complexity theory; it could also be used as for a one-semester course
on these topics.
In keeping with the modi¬ed Moore-method, this book supplies
de¬nitions, problems, and statements of results, along with some ex-
planations, examples, and hints. The intent is for the students, indi-
vidually or in groups, to learn the material by solving the problems
and proving the results for themselves. Besides constructive criticism,
it will probably be necessary for the instructor to supply further hints
or direct the students to other sources from time to time. Just how
this text is used will, of course, depend on the instructor and students
in question. However, it is probably not appropriate for a conventional
lecture-based course nor for a really large class.
The material presented in this volume is somewhat stripped-down.
Various concepts and topics that are often covered in introductory
mathematical logic courses are given very short shrift or omitted en-
tirely, among them normal forms, de¬nability, and model theory.1 In-
structors might consider having students do projects on additional ma-
terial if they wish to to cover it. A diagram giving the dependence of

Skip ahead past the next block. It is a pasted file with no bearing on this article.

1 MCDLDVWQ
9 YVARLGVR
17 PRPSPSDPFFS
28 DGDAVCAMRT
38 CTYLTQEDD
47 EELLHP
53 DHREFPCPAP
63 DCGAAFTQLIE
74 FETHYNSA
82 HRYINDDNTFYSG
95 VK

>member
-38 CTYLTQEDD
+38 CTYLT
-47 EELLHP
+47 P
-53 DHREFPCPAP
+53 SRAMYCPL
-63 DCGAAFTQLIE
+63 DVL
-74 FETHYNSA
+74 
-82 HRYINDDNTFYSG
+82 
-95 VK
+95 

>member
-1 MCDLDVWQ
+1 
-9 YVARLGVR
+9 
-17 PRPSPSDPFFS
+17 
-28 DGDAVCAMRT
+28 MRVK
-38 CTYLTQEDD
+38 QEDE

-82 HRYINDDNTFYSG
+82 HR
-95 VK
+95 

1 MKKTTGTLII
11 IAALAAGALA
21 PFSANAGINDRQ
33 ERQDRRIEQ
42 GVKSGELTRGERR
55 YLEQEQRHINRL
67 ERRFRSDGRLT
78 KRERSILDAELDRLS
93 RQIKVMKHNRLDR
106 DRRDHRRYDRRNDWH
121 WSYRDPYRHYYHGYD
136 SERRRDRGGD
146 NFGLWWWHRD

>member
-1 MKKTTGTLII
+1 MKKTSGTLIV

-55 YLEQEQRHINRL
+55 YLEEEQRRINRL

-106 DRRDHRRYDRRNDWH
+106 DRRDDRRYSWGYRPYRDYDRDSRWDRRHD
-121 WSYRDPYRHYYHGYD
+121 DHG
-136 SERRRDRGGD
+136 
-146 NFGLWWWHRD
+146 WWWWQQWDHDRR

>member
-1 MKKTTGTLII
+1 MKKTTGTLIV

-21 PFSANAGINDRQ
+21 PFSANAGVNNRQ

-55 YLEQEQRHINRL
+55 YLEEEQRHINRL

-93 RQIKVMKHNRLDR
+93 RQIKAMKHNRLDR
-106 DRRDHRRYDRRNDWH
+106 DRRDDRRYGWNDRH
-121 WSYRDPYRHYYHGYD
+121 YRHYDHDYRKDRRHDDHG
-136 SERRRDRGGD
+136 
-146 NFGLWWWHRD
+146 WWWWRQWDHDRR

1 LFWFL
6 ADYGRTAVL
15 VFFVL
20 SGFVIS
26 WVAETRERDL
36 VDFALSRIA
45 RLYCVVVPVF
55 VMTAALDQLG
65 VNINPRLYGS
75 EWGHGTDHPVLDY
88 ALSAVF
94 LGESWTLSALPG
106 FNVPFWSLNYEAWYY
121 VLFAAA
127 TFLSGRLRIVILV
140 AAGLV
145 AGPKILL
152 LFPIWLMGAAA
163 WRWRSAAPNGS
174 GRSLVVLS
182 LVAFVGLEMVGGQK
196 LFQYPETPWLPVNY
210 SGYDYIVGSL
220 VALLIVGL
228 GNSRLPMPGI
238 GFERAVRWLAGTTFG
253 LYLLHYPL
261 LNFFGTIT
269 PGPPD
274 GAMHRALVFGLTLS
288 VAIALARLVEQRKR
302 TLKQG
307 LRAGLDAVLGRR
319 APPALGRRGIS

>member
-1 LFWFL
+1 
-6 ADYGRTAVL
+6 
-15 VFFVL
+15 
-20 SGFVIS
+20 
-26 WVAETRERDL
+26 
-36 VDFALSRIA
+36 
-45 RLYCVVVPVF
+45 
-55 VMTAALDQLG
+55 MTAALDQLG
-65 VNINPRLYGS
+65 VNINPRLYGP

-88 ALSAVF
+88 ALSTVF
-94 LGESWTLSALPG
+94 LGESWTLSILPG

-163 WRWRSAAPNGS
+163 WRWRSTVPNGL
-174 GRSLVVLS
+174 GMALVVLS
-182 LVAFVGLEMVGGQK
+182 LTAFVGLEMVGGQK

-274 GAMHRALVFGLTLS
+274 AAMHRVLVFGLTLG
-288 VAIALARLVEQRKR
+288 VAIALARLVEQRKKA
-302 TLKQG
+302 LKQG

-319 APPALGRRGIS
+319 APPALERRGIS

the chapters in this volume can be found in the Introduction.

Acknowledgements. Various people and institutions deserve the
credit for this text: All the people who developed the subject. My

1
Future versions of both volumes may include more “ or less! “ material. Feel
free to send suggestions, corrections, criticisms, and the like ” I™ll feel free to ignore
them or use them.
v
vi PREFACE

teachers and colleagues, especially Gregory H. Moore, whose math-
ematical logic course convinced me that I wanted to do the stu¬.
The students at Trent University who su¬ered, su¬er, and will suf-
fer through assorted versions of this text. Trent University and the
taxpayers of Ontario, who paid my salary. Ohio University, where I
spent my sabbatical in 1995“96. All the people and organizations who
developed the software and hardware with which this book was pre-
pared. Anyone else I™ve missed.
Any blame properly accrues to the author.
Conditions. This book may be freely transmitted, stored, copied,
and used until 31 December, 2000, subject to the following restrictions:2
1. It may not be modi¬ed in any way without the express written
permission of the author.
2. It may not be sold at a pro¬t, but only to recover the cost of